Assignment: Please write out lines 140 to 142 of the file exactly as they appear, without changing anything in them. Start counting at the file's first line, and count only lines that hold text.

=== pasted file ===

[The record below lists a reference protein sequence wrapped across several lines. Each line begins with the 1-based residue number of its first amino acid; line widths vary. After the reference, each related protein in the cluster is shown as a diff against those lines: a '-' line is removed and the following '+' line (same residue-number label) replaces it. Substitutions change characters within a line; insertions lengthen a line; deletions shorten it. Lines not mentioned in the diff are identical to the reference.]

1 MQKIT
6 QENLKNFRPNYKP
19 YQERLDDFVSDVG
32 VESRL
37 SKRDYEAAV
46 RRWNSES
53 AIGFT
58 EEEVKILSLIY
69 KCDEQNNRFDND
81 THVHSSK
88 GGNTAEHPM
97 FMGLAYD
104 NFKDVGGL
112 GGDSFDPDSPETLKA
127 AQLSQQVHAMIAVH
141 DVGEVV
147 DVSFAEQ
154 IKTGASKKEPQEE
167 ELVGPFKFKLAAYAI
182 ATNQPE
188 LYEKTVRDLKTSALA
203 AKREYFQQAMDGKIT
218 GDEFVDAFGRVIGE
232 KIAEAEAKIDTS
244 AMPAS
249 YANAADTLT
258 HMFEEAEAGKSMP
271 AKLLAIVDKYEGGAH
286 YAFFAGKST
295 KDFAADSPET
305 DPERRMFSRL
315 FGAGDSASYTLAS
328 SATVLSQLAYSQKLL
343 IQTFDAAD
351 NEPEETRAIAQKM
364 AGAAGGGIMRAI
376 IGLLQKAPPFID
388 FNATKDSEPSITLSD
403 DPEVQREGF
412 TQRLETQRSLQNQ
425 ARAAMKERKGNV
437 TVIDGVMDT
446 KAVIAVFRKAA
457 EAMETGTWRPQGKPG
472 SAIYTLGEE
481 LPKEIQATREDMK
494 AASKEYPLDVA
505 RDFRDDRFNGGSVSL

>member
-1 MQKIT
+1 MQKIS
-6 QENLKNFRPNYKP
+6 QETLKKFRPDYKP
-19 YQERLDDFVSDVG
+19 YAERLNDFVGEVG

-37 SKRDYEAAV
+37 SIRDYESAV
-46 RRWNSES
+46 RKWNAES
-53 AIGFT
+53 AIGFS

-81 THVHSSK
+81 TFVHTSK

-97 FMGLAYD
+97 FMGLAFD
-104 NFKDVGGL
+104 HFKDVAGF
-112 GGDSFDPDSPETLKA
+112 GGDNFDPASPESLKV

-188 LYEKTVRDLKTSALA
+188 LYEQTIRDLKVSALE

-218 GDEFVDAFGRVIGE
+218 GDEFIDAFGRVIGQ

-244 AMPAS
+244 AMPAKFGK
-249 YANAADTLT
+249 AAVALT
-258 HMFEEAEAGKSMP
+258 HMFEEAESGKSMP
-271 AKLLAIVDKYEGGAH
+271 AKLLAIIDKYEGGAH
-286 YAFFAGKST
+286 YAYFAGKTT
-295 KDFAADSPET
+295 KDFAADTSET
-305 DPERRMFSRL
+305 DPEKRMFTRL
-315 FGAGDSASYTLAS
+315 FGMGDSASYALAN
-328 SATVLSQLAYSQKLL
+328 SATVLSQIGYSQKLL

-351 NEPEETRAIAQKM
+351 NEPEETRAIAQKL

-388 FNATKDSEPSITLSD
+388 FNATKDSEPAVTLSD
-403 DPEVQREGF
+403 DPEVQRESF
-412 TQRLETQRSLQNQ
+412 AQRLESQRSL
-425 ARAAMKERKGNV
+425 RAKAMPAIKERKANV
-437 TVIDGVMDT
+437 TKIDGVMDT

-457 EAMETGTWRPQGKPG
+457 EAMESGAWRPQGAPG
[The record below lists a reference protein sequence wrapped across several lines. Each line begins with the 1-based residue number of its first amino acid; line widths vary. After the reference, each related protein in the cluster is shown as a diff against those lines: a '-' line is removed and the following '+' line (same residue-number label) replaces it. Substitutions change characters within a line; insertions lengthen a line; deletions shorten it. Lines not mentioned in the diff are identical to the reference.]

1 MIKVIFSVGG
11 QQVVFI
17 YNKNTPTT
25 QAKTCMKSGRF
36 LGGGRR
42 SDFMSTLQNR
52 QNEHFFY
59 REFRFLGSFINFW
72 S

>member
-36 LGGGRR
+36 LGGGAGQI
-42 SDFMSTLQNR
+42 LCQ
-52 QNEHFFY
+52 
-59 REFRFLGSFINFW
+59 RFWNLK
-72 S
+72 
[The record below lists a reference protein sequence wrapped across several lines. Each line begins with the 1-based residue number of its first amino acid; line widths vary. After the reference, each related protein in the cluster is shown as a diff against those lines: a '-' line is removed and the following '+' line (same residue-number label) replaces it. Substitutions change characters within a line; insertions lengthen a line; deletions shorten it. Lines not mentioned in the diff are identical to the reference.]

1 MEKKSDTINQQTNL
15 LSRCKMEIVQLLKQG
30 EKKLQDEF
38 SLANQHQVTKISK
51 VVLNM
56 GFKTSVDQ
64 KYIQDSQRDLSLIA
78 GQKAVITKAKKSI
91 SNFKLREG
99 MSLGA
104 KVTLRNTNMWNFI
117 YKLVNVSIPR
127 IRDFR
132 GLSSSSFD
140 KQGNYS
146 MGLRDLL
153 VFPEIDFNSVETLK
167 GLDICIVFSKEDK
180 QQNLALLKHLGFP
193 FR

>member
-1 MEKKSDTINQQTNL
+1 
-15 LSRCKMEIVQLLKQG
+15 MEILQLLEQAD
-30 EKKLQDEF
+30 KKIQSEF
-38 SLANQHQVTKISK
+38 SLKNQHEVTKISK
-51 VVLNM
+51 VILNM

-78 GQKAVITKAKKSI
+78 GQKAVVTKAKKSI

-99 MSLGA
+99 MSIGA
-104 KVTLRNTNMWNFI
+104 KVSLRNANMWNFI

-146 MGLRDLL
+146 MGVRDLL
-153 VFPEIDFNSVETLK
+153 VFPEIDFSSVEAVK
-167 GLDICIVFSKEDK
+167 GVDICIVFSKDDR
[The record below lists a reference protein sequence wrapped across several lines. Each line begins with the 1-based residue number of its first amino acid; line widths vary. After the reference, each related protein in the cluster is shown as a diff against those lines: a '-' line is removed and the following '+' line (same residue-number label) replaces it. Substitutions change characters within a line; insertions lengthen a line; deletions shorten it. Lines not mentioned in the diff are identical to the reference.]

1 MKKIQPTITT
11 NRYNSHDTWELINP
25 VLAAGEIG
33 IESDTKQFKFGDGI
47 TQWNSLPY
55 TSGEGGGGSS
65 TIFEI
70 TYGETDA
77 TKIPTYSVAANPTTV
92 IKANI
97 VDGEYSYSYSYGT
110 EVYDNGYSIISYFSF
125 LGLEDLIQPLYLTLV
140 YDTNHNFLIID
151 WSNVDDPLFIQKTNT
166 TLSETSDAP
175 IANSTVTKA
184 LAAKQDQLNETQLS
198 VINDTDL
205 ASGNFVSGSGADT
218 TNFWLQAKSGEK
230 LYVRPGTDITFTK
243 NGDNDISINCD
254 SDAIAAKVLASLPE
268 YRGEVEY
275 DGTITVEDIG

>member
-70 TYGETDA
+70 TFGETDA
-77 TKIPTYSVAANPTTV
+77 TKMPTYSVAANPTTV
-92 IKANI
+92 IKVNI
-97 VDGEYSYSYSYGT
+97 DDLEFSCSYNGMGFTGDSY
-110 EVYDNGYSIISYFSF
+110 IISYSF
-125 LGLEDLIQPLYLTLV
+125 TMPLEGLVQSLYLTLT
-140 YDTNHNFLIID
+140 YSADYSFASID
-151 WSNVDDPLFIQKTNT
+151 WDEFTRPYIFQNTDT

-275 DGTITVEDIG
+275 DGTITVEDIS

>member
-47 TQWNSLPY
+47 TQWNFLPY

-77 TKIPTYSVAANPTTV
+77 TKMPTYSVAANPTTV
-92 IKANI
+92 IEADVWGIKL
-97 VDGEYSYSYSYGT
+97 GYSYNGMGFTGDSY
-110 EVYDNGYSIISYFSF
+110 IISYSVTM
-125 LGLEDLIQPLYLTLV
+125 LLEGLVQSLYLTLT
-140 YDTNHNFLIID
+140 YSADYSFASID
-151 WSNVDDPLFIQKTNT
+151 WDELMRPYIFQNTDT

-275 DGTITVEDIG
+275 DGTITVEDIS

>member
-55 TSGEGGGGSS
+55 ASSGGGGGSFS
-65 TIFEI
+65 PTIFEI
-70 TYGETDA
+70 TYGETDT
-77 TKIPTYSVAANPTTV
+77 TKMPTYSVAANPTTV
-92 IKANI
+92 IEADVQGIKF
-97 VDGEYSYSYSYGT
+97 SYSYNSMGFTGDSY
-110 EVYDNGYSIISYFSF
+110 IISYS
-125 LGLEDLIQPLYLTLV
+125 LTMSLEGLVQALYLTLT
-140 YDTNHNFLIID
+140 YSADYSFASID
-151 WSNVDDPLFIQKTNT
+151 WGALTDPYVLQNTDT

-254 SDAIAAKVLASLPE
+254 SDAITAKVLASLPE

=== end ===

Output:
117 YKLVNVSIPR
127 IRDFR
132 GLSSSSFD